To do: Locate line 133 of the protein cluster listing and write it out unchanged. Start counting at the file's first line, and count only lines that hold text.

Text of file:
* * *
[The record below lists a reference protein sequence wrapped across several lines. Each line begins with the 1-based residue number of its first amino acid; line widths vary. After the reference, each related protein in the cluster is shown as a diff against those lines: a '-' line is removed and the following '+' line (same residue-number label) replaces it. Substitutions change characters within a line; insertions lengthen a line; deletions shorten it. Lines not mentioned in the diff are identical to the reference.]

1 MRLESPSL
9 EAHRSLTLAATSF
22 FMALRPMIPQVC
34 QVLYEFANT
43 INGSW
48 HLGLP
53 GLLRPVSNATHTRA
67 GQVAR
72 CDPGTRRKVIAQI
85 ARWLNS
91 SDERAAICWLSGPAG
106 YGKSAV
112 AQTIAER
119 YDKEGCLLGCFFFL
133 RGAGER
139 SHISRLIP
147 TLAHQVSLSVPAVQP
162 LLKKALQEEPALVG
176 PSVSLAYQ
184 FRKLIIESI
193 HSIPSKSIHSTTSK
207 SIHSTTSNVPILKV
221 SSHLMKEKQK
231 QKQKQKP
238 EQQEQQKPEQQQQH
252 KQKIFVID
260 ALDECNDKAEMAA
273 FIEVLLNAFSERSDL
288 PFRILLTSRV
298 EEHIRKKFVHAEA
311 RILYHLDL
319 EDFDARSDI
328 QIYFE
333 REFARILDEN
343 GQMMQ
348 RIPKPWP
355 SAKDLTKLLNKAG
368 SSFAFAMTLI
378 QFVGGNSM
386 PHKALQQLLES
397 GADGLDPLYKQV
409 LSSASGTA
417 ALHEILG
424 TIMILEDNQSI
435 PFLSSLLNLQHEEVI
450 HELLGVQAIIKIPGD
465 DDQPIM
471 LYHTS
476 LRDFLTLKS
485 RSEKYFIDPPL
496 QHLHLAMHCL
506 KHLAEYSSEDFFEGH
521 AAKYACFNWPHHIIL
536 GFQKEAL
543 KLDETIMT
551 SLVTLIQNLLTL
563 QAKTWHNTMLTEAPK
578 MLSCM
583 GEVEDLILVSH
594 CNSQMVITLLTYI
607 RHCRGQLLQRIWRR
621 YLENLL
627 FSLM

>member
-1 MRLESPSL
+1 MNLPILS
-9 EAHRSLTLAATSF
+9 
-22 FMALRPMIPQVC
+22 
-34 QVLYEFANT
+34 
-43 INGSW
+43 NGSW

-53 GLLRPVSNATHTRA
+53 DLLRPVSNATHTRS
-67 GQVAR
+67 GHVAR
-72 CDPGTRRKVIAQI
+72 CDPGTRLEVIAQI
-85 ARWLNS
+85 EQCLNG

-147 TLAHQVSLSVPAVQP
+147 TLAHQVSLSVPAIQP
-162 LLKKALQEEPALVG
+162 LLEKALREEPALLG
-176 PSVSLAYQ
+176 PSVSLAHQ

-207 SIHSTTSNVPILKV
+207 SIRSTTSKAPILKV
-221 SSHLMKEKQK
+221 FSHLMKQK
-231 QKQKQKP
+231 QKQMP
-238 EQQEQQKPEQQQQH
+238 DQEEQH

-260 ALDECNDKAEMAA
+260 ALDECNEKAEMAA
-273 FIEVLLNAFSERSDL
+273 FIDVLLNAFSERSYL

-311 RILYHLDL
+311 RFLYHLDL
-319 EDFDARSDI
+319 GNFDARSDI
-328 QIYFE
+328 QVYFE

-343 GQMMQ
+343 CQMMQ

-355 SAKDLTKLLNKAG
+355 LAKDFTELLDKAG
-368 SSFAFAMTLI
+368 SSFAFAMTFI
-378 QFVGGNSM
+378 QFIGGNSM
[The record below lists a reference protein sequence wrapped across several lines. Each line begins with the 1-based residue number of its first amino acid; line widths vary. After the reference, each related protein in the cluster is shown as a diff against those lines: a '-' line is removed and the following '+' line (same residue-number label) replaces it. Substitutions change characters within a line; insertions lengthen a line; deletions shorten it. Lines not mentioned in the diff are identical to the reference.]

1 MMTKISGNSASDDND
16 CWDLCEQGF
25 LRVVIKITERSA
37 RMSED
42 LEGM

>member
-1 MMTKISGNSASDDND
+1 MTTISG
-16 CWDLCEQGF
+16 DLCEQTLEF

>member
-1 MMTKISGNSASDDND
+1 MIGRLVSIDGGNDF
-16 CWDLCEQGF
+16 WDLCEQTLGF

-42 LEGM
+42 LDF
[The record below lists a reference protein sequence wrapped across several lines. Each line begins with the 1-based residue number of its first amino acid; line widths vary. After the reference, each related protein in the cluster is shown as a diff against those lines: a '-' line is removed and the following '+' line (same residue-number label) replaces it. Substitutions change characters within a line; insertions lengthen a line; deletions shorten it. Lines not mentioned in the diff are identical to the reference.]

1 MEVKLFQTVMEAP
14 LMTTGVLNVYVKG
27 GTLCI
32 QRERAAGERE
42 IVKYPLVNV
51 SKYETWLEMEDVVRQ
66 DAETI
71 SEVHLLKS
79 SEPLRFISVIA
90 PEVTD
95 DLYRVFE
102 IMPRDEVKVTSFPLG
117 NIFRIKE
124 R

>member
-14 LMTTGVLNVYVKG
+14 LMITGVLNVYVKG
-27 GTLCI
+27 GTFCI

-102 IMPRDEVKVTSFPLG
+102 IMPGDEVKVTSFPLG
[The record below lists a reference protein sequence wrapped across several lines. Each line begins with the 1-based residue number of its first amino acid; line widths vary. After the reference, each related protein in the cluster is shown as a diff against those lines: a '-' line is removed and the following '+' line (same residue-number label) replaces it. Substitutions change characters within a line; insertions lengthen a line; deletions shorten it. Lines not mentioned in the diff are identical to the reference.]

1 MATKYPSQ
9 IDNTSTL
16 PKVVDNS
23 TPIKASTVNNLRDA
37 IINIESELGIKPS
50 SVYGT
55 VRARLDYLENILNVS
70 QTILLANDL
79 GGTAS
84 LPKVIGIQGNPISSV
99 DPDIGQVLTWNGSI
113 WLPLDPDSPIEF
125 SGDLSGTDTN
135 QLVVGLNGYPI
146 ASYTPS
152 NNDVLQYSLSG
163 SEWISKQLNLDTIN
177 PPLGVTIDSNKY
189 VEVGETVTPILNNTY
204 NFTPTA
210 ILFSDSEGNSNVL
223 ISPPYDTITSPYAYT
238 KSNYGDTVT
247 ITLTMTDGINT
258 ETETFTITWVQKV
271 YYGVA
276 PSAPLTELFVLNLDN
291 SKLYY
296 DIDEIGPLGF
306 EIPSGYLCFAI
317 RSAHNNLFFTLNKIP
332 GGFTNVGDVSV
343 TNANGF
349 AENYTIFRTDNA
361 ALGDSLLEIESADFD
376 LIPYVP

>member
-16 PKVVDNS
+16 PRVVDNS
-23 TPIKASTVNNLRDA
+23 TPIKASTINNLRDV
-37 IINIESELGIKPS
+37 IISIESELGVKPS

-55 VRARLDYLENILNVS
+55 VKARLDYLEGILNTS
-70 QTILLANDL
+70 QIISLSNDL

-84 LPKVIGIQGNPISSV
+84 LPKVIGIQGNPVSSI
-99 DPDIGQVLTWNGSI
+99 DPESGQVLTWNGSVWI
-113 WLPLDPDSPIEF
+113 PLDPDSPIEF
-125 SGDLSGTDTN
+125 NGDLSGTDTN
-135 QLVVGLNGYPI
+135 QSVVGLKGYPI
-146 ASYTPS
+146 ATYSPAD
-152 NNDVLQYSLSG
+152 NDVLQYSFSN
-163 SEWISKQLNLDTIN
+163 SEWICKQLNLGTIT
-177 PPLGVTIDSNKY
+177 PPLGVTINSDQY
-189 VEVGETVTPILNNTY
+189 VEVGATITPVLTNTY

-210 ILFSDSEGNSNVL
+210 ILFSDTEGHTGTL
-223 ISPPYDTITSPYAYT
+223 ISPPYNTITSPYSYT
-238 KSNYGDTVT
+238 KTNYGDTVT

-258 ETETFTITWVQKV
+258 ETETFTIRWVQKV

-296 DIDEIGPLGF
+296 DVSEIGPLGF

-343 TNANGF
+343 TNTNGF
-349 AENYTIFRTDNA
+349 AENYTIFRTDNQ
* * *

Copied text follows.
+42 LDF